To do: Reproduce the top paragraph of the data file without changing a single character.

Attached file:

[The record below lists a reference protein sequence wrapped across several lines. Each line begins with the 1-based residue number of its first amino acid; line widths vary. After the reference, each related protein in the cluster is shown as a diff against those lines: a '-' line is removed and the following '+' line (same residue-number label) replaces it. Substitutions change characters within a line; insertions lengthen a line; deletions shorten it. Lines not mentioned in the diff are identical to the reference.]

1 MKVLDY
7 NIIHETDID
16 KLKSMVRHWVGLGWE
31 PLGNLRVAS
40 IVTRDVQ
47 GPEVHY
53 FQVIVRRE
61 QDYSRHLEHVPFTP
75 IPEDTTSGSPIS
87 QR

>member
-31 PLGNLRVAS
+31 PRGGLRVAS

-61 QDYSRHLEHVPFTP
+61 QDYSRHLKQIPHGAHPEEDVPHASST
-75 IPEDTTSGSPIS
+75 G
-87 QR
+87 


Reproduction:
[The record below lists a reference protein sequence wrapped across several lines. Each line begins with the 1-based residue number of its first amino acid; line widths vary. After the reference, each related protein in the cluster is shown as a diff against those lines: a '-' line is removed and the following '+' line (same residue-number label) replaces it. Substitutions change characters within a line; insertions lengthen a line; deletions shorten it. Lines not mentioned in the diff are identical to the reference.]